The Sentinel R1 aircraft of 5 (Army Cooperation) Squadron continued to keep a watchful eye on ground activity in Afghanistan during Janaury 2012 and quickly reported any new activity to ground commanders. Primarily, their tasking was in support of operations being undertaken across Helmand province. The majority of the activity was to provide pattern of life data in support of a number of disparate operations led by the US Marine Corps of Task Force Leatherneck and UK ground forces operating as part of Task Force Helmand. The Sentinelís Ground Moving Target Indicator function continues to be highly sought after and saw 5 (Army Cooperation) Squadron fly for approximately 30 hours.
By August 2012 Surveillance aircraft based at RAF Waddington had notched up a collective total of 20,000 flying hours protecting British and other ISAF forces in Afghanistan. The high-tech, state-of-the-art Sentinel R1 aircraft of No 5 (Army Cooperation) Squadron and Shadow R1 aircraft of 14 Squadron have each clocked up 10,000 hours on Operation HERRICK. While based in Britain aircraft from both units have been permanently patrolling the skies above Afghanistan since 2009 gathering vital intelligence on insurgent activities.
The threat from terrorist groups in Mali demands a response based on strong international and regional partnerships. International assistance was given to support the Malian Government and Armed Forces and to support the African-led International Support Mission to Mali (AFISMA). The SENTINEL R1, a surveillance aircraft with a support team of about 60 men and women has been based in Dakar since January 2013. The operation has been aimed at supporting the efforts of the international community, led by France and African countries, to assist the Malian authorities in restoring peace and stability in Mali. The UK strongly supported French military intervention, which was made at the direct request of the Malian Government when terrorist groups advanced on Bamako in January and provided immediate logistical and surveillance capabilities to assist the military operations to halt the immediate threat from terrorism in Mali.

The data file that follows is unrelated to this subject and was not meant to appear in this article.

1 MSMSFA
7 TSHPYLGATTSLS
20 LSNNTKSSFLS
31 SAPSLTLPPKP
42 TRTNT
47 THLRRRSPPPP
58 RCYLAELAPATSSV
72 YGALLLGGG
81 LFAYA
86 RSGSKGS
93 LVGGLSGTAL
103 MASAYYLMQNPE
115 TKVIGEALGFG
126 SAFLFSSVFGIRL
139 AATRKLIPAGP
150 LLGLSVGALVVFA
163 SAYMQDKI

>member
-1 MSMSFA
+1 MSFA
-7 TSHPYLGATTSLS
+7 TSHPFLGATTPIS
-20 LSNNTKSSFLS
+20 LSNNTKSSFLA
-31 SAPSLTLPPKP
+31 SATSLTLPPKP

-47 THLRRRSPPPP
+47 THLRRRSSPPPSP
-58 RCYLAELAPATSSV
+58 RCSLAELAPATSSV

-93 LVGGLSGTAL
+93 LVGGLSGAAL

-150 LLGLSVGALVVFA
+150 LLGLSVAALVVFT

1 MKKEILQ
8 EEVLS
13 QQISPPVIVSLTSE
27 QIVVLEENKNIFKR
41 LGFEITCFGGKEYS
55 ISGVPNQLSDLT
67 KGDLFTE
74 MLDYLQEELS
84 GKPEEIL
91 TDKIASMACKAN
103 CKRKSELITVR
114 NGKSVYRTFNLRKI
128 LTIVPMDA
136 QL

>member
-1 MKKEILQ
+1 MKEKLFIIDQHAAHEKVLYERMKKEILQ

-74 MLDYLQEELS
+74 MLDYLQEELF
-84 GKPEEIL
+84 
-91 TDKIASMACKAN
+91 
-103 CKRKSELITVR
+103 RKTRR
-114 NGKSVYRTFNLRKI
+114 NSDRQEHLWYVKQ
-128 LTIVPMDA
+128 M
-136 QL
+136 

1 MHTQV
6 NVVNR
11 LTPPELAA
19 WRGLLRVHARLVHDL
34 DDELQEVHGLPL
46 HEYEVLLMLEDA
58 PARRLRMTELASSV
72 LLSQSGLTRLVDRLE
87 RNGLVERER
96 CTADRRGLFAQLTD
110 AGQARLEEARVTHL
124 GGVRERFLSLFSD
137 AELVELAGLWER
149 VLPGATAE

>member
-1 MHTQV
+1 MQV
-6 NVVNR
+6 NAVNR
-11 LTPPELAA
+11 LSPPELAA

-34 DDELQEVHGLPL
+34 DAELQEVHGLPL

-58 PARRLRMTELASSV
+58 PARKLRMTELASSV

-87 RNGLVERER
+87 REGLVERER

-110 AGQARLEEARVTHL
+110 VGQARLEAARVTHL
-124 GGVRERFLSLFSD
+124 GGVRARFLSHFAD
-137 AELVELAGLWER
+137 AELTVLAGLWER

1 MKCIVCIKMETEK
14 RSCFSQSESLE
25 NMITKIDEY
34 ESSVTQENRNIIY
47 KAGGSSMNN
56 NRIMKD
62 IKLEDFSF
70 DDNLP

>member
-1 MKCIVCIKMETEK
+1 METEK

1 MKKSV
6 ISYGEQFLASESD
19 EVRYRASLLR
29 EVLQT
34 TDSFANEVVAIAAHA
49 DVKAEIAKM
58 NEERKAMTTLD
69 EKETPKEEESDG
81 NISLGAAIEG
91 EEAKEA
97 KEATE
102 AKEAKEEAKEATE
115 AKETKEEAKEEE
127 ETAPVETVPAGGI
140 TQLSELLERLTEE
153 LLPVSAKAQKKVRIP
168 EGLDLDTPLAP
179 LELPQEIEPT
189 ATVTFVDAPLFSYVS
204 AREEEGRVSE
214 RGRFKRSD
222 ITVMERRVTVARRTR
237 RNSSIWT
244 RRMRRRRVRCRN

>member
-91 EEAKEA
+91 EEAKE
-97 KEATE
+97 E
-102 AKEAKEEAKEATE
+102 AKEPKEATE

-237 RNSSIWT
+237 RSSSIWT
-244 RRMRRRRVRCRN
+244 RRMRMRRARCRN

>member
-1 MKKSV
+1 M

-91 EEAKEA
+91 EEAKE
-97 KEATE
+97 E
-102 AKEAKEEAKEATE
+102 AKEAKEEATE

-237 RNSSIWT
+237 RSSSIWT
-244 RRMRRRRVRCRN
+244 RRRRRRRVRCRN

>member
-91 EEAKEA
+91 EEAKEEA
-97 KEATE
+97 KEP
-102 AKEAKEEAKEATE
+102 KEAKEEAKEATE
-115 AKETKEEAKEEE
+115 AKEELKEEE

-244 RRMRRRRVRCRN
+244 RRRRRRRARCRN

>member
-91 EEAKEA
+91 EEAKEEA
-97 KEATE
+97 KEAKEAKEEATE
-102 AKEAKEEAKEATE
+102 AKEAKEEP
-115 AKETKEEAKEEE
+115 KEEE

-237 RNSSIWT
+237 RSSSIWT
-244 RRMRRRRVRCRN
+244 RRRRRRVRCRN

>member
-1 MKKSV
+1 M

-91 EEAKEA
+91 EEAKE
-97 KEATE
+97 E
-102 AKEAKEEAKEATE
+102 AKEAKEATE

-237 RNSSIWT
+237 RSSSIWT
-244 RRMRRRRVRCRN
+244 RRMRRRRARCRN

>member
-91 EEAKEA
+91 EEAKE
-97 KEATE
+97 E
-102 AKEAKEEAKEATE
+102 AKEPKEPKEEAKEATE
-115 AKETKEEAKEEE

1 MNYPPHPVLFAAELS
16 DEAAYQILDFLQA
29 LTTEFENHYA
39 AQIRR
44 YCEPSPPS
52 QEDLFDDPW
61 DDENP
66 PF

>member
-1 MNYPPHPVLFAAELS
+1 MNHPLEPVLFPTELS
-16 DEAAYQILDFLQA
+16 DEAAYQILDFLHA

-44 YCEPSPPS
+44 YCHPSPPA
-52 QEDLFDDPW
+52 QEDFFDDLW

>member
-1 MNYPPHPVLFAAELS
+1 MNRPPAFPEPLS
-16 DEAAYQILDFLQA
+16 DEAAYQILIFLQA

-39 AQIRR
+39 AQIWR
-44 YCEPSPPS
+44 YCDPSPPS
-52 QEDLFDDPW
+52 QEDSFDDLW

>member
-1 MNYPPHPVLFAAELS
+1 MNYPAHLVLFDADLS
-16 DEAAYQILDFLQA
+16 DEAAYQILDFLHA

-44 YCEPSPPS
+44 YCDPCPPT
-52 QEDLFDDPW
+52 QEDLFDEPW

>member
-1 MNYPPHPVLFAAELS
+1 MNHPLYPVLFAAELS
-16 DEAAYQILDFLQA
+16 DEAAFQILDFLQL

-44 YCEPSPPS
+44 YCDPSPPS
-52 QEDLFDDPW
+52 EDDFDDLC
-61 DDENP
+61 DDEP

In 2017 the original service date for the Sentinel fleet was extended from 2018 to 2021. This will be achieved by careful fleet management practices, including the removal of one Sentinel from front line service with effect from 1 April 2017.
The Strategic Defence and Security Review 2015 determined that Sentinel should have an out of service date (OSD) of March 2021. Sentinelís radar and mission system are now increasingly obsolescent and will face increasing reliability issues as time progresses. Retaining the capability would have required significant upgrade expenditure and the March 2021 out of service date has been retained. It is necessary to retire certain capabilities at planned OSDs to allow re-investment in future capability.
While no identical capability is operated by the UK (though similar capabilities exist in the NATO inventory), the UK does have a number of other intelligence, surveillance and reconnaissance capabilities that collect different types of intelligence information, including long-range strategic assets (Sentry, Rivet Joint and Poseidon) and shorter-range more tactically-focused assets (including Shadow, Reaper and Watchkeeper).